Friday, November 26, 1999
No. 1 Cincinnati
opens Hilo tourney
The Bearcats will get a goodBy Jim O'Connell
look at their young backcourt in
the three-day Big Island
Invitational, which starts today
HILO, Hawaii -- The last time Cincinnati was ranked No. 1, its current perimeter players were young enough to be playing high school junior varsity. That was only three years ago.
The Bearcats are very experienced up front with center Kenyon Martin, a two-time Conference USA defensive player of the year, and forwards Pete Mickeal and Jermaine Tate, all seniors.
The backcourt has one sophomore -- starting point guard Steve Logan -- and three freshmen -- starter DeMarr Johnson along with Kenny Satterfield and Leonard Stokes.
They'll all get to play their second game as a top-ranked team today against Cleveland State in the opening round of the Big Island Invitational. The young guys did pretty well in the season-opening 94-68 win over Youngstown State.
The 6-foot-9 Johnson had 18 points, Logan had 15 and seven assists, Satterfield had 14 and three assists and Stokes added five points and two assists.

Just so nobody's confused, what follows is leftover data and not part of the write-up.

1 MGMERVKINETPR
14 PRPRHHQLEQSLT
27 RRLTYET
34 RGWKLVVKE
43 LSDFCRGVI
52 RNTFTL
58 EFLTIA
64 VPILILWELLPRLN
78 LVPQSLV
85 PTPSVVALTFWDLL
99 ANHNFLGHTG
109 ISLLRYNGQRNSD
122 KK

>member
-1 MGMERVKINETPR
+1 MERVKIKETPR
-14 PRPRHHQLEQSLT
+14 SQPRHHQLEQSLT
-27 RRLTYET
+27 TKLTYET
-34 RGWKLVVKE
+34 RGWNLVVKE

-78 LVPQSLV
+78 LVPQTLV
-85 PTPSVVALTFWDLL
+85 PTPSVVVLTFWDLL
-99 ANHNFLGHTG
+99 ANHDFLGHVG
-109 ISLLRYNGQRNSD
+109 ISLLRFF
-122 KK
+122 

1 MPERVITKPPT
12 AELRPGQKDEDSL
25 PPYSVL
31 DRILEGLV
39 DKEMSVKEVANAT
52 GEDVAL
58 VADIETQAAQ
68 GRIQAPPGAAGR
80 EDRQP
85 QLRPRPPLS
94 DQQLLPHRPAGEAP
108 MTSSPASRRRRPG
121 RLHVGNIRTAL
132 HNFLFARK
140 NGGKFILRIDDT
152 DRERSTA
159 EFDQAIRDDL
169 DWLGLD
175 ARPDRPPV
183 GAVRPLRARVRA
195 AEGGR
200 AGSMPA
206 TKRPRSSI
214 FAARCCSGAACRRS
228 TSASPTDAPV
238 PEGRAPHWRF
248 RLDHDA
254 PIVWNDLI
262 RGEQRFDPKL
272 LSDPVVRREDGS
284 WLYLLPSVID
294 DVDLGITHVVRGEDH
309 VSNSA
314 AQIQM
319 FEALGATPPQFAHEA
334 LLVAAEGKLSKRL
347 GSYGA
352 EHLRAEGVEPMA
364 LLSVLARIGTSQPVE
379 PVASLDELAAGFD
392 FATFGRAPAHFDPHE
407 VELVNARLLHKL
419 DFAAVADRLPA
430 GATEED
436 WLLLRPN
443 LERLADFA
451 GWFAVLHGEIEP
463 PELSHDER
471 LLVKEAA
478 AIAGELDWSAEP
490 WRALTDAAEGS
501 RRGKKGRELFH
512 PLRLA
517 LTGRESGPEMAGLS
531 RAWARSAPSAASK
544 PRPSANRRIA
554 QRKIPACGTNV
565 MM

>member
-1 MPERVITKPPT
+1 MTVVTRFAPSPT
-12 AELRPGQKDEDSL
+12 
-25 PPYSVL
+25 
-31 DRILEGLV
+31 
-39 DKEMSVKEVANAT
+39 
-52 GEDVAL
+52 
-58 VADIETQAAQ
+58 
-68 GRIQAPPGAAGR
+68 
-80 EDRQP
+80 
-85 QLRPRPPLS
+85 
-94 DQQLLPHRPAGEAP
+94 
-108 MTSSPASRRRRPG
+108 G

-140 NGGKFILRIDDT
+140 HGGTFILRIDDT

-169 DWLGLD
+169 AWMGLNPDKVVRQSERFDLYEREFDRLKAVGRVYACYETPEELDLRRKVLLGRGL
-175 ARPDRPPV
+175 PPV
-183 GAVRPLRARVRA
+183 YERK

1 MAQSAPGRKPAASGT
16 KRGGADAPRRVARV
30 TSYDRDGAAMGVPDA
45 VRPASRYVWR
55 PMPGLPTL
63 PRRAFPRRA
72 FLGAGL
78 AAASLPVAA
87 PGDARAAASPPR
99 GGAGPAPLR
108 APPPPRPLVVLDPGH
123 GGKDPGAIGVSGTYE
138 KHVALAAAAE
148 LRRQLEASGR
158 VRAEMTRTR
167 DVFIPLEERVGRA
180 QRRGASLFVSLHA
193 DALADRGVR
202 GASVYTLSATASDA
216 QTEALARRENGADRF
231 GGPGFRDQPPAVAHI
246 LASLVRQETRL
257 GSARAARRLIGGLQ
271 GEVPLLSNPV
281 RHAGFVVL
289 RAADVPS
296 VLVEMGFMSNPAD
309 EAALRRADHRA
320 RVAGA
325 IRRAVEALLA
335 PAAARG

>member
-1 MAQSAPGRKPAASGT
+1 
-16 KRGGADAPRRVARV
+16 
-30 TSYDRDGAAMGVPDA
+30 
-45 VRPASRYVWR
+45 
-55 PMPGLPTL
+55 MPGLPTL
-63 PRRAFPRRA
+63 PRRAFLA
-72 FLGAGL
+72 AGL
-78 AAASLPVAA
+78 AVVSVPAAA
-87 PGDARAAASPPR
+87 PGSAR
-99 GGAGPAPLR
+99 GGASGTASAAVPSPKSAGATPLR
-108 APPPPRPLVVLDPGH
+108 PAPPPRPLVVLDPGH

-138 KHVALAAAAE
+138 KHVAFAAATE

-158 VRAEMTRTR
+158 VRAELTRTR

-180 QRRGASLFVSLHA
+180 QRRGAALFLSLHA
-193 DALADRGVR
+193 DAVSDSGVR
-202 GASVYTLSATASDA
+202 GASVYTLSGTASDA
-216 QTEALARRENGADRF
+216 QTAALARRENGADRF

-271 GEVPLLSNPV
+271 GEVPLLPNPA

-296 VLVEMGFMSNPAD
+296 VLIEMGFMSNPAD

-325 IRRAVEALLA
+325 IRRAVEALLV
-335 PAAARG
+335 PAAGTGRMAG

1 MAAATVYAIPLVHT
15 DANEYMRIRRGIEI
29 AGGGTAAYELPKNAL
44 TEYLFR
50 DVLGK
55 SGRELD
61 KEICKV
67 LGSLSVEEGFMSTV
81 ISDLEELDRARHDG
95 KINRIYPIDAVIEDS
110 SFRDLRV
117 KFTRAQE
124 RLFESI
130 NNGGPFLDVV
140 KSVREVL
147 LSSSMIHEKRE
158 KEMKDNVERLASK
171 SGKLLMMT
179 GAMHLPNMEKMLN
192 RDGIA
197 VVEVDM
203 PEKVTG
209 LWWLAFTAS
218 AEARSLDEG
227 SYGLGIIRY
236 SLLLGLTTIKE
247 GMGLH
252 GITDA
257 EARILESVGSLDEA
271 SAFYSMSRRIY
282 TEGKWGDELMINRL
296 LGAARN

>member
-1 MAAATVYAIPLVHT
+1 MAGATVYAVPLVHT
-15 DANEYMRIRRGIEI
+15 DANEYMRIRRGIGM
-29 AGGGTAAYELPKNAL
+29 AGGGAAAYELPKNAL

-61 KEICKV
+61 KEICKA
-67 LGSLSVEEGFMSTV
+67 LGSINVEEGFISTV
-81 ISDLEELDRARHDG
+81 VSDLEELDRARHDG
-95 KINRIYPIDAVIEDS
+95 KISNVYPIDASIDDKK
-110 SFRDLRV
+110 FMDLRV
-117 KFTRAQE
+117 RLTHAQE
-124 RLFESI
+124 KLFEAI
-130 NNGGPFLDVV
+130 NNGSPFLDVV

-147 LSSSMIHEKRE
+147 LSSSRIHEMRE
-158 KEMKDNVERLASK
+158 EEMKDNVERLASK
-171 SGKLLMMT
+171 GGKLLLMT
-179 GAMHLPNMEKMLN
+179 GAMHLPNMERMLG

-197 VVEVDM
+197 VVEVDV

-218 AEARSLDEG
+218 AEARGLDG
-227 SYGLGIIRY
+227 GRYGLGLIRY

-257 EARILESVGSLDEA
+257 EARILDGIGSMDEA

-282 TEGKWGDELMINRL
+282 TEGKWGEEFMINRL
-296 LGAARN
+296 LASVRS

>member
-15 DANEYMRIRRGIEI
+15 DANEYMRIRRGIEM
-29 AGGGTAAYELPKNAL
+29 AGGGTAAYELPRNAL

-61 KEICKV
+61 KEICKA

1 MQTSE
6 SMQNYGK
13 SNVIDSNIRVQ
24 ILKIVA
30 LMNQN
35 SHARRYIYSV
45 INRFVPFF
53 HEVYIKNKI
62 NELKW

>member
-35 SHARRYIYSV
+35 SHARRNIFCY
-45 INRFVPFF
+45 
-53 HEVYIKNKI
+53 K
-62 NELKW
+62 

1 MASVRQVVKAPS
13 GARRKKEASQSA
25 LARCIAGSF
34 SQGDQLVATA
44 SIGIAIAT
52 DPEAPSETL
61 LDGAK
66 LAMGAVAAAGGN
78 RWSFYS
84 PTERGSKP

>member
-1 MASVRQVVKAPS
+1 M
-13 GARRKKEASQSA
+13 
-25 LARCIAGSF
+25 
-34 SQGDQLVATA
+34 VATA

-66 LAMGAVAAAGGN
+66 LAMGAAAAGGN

"We played well at times in our opener and not so well at other times," Bearcats coach Bob Huggins said yesterday. "Our front line carries us."
The eight-team tournament should be a chance for the backcourt to show Huggins how it can help with the load.
"Playing three games in three days is good," he said. "Young guys don't understand what that's about yet."
The other game in Cincinnati's bracket has Rhode Island facing Santa Clara. The other side has Arkansas against Mercer and Iowa State against Hawaii-Hilo, the Division II host school.
Rhode Island and Arkansas have inexperience in common with Cincinnati.
The Rams lost four starters from last year's NCAA tournament team, including star guard Lamar Odom.
"It's a whole different team," said Jerry DeGregorio, himself a rookie as Rams coach. "This is a rebuilding phase."
One of the most heralded players on the roster is Zach Marbury, the younger brother of Stephon Marbury of the New Jersey Nets.
"They look alike, that's it," DeGregorio said when asked to compare the two. "Zach has to be himself. Stephon's a freak of nature. Zach can be a good Atlantic 10 player."
Arkansas coach Nolan Richardson also has a roster filled with inexperience as six players are gone from last season's NCAA tournament team -- three to graduation, three as transfers.
"This is the youngest team I've ever had, not at Arkansas, ever," Richardson said. "I've never been a believer in rebuilding, I always thought of reloading. This year, I'm rebuilding."